Mary Stewart
Greene Co.,Pa.
December 27, 1868.

P.S. - Please give your views on Matthew 22: 12,13, also on Luke 24:25,26, and oblige an enquirer after truth,
Isaac Stewart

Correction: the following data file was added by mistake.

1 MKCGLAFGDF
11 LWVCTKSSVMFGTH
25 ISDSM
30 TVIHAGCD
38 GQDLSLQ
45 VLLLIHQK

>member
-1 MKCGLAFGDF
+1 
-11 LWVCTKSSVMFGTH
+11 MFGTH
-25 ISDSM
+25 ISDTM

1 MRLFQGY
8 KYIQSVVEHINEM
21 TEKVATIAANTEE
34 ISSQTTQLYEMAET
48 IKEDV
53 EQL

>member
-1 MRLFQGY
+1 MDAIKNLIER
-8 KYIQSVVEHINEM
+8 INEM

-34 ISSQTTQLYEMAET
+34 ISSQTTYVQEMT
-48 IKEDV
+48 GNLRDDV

Reply: We have neither time, space, nor ability to meet the desires of all our friends who call on us for our views on various portions of the Scriptures. We have now on hand many applications for our views, which it would afford us much pleasure, were we able to write and present satisfactory and edifying views. But if we were favored with a clear light on every obscure portion of the word, and could wield the pen of a far more expert and ready writer, it would require many volumes of the “Signs of the Times” to contain all that would require to be written. To make a careful and minute record of all that our Redeemer did, John supposed the world itself could not contain the books that should be written. Still, we rejoice to witness an enquiring spirit after a clear understanding of the Scriptures. We are encouraged to search for the truth as for a hidden treasure; and if we lack wisdom, as we surely do, we should ask of God who giveth liberally. And it is proper also to avail ourselves of all the gifts, and all the light there is in the church. As a minister of the gospel, and as editor of the “Signs,” it devolves on us the duty and delightful privilege to devote all the ability God has or may bestow on us, in elucidating the Scriptures, to the comfort and edification of the saints.